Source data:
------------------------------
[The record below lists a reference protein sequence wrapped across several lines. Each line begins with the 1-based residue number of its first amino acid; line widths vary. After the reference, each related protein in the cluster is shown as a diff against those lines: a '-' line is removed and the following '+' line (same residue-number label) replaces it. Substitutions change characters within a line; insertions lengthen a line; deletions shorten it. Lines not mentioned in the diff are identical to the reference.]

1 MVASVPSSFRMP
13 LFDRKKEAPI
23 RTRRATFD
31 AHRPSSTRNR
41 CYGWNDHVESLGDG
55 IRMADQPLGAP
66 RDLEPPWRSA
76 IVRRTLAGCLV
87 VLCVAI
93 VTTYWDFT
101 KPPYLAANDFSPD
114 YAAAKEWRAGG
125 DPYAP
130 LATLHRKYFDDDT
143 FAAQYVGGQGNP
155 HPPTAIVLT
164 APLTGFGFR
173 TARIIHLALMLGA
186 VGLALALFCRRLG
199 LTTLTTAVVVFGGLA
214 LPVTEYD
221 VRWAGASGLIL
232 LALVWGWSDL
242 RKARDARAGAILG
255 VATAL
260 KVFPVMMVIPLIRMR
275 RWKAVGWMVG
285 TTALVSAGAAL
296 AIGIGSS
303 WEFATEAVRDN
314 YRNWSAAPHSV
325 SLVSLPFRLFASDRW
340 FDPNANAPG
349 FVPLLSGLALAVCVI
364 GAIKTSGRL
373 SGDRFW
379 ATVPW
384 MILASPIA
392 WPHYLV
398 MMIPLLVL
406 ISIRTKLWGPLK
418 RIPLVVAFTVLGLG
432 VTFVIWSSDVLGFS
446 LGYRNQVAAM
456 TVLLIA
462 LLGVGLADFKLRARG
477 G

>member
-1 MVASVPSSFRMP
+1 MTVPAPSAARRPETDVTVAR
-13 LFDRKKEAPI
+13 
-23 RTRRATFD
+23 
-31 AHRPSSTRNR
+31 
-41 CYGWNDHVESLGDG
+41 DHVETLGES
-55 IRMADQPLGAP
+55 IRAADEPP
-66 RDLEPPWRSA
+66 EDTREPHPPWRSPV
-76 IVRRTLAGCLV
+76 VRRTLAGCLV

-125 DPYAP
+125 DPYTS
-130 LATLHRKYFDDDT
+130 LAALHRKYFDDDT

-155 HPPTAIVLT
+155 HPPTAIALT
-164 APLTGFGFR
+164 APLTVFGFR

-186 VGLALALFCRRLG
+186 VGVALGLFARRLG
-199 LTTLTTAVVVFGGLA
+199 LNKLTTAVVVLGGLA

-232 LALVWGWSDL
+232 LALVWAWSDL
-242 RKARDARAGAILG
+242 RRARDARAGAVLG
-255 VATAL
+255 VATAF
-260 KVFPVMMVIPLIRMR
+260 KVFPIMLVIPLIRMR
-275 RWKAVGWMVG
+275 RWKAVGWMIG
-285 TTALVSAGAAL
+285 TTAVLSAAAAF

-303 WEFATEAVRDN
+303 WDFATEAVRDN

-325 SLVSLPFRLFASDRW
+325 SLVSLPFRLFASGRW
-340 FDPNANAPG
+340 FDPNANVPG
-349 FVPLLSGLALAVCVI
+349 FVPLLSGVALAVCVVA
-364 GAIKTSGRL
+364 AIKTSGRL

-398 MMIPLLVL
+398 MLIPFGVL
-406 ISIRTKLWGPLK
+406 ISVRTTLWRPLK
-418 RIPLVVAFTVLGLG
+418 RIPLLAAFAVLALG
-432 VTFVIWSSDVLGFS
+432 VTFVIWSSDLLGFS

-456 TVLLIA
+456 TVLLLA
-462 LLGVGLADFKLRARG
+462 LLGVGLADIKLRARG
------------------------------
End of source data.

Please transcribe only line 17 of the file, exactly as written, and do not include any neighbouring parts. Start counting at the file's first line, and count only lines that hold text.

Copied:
155 HPPTAIVLT